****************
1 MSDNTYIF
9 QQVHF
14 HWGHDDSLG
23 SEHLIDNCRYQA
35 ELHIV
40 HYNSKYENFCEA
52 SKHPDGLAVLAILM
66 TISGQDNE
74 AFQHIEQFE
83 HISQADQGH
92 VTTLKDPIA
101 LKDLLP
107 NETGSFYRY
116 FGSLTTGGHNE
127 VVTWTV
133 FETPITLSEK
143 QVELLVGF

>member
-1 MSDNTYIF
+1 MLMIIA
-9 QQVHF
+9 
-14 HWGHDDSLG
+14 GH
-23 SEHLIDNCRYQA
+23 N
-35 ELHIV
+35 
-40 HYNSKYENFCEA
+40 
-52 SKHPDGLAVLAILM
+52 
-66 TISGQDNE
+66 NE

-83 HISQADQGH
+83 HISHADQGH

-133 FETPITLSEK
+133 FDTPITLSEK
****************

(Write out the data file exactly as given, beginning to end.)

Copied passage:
1 MSDNTYIF
9 QQVHF
14 HWGHDDSLG
23 SEHLIDNCRYQA
35 ELHIV
40 HYNSKYENFCEA
52 SKHPDGLAVLAILM
66 TISGQDNE
74 AFQHIEQFE
83 HISQADQGH
92 VTTLKDPIA
101 LKDLLP
107 NETGSFYRY
116 FGSLTTGGHNE
127 VVTWTV
133 FETPITLSEK
143 QVELLVGF

>member
-1 MSDNTYIF
+1 MLMIIA
-9 QQVHF
+9 
-14 HWGHDDSLG
+14 GH
-23 SEHLIDNCRYQA
+23 N
-35 ELHIV
+35 
-40 HYNSKYENFCEA
+40 
-52 SKHPDGLAVLAILM
+52 
-66 TISGQDNE
+66 NE

-83 HISQADQGH
+83 HISHADQGH

-133 FETPITLSEK
+133 FDTPITLSEK